M- IMO, you will have condensation in any high coverage tent. How the tent handles it is another matter.
I've been looking at what's out there, because my current 3# dome tent is very spacious, but doesn't provide enough storm protection for camping above timberline, could be lighter, and my current MYOG cuben project is going to take a while.
Even without getting into relative merits with condensation management, I've reluctantly concluded that there simply isn't anything out there that will provide a better experience than what I already have. Here are just three of the reasons:
#1 Nylon. Despite its quietness (when taut) and greater strength than polyester, it expands and sags a lot as its surface temperature drops. How can a structure that does not even approach tautness provide dry, stable protection in a storm. Not very likely, and try sleeping dry through the billowing and flapping. If it is single wall, so much the worse. The Warmlites are said to have full canopy tighteners that can be accessed from inside, but they have other serious drawbacks, like no over the door rain coverage. With the state of modern technology, sagproof fabrics for tents should be the norm; but they aren't.
#2 Headroom. Probably to save weight, many of the freestanding solo tents, when viewed from a cross-section, don't differ much in shape from the A-shape of the earliest backpacking tents. That means either there is little headroom, or a lot of fabric is wasted, and weight added, to raise the apex to create more space. Some of the tents add cross struts at the top to address this; but that adds weight also. No surprise then, that many of these are coffin-like in width to make up for the added weight, the Copper Spurs being an exception. The Nemo Obi One is a nice attempt to get around this by moving the hub up to around the top of the tent; but it still leaves a fairly narrow A-shape inside. Why carry the extra weight needed for freestanding if the headroom will be little more than an old-fashioned A-frame.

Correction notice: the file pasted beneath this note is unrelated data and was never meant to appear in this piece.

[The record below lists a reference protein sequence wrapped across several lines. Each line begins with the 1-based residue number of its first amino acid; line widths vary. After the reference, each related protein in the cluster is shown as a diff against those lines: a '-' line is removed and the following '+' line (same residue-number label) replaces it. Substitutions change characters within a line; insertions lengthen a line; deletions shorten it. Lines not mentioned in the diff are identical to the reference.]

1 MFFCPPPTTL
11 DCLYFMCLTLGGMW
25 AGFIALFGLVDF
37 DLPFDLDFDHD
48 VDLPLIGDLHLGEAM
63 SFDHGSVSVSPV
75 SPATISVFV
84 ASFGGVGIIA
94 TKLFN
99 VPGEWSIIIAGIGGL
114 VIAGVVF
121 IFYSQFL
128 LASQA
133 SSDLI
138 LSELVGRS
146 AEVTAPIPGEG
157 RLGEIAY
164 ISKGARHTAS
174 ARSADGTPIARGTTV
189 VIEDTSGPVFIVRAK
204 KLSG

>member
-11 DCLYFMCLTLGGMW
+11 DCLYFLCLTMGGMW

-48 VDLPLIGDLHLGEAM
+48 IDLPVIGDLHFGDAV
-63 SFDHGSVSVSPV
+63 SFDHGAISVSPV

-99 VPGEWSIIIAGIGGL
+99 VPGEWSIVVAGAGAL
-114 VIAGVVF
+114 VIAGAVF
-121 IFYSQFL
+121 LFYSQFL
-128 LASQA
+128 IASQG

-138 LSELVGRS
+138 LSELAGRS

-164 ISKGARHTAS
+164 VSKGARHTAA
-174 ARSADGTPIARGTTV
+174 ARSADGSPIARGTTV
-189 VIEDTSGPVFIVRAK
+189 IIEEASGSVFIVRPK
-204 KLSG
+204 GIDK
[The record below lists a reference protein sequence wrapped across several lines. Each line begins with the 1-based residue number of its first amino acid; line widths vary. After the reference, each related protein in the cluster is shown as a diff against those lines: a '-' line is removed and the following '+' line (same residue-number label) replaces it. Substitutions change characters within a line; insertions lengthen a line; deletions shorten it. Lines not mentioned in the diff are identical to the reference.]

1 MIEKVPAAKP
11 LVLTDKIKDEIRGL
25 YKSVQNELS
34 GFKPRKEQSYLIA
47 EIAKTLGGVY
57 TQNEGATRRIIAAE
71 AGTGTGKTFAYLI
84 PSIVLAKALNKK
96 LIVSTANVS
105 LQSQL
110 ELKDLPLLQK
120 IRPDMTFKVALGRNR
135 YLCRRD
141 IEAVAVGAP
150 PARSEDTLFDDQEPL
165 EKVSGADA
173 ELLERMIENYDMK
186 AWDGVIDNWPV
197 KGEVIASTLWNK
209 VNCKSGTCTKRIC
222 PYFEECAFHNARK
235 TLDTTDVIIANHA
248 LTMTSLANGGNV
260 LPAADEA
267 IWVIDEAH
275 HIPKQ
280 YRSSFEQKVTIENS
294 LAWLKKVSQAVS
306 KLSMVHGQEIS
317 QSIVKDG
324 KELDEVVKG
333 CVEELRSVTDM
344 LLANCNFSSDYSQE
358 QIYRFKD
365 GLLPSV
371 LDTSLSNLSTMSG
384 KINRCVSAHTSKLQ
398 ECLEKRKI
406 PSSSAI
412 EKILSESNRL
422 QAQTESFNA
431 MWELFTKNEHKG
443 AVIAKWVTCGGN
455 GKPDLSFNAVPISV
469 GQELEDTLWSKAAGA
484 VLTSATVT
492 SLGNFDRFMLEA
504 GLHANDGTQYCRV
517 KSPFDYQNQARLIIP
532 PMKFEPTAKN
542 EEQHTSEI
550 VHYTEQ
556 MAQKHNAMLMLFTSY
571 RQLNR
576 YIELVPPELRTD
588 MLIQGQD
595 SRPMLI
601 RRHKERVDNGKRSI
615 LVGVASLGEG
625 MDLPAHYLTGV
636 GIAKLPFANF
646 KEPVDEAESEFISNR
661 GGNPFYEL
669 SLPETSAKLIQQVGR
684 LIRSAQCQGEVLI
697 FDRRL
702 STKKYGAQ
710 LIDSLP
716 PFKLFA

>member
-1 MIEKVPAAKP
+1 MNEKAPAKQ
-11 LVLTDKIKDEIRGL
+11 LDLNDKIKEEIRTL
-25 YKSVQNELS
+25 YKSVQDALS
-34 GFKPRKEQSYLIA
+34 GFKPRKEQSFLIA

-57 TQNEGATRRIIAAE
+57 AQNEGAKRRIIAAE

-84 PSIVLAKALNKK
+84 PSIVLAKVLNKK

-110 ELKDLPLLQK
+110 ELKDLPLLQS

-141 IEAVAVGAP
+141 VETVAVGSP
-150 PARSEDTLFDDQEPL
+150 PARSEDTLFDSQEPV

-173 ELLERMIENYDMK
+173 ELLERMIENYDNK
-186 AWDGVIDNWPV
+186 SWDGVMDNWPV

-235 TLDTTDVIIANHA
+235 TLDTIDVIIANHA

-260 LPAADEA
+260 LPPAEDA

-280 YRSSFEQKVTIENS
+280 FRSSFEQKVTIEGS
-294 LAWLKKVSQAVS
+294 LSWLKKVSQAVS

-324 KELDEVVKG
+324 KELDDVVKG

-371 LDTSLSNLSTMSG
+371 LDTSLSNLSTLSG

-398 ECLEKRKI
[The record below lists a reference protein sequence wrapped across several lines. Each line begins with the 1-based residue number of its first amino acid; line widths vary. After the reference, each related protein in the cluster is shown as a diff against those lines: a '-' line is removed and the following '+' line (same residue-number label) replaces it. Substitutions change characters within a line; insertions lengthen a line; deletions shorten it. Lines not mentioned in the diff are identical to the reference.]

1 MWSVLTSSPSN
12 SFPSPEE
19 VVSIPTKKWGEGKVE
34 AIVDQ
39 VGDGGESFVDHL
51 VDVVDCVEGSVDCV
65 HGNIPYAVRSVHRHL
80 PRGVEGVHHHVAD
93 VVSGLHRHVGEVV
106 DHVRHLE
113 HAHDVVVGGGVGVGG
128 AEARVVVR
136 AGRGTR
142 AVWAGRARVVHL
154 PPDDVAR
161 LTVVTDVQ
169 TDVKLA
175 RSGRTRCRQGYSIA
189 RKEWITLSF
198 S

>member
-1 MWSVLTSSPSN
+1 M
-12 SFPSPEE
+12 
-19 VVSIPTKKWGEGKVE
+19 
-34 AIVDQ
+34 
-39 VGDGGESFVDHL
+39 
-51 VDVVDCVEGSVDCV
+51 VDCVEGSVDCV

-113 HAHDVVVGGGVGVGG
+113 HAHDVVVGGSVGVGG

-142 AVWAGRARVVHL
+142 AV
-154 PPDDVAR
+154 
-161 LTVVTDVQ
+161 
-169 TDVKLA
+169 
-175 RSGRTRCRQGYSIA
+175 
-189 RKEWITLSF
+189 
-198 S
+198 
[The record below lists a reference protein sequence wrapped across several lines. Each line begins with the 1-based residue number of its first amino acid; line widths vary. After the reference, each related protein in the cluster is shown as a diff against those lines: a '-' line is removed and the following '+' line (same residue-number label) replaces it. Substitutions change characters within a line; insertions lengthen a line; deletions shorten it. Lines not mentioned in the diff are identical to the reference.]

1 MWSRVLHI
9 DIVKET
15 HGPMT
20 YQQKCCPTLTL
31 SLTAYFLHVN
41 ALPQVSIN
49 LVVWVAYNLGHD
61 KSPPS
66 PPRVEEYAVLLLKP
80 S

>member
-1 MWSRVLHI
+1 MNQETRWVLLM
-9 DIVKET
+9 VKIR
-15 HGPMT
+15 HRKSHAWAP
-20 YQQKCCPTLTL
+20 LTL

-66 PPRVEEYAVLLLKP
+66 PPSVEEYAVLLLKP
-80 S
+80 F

#3 Floor Area. Mentioned above. Coffin-like does not cut it.
So I doubt your Fly Creek 2 will be improved much by anything freestanding out there in the same weight range. You could try sewing on a loop, with sealed fabric reinforcement in just the right place, to guy out the rear section of the tent for better ventilation and separation from the inner. Or,
you could check with Big Sky, and see what fabrics they currently have available, and what is available without waiting. Or you could consider doing without the freestanding feature, and talk to Judy, the owner, about Lighheart Gear's cuben tents, particularly the ones with fold-up awnings, that are quite reasonable in price given the expense of the material. If you want the tent to last, order the lightest cuben available that carries the .18 suffix - the mylar is much thicker and more wear and water resistant than the .08. But I would not suggest a really expensive cuben tent. You might be pretty disappointed if a really lightweight sag free tentworthy fabric were to then come out next year at an affordable price. I also strongly suggest seeing the tent in person and pitching it before buying.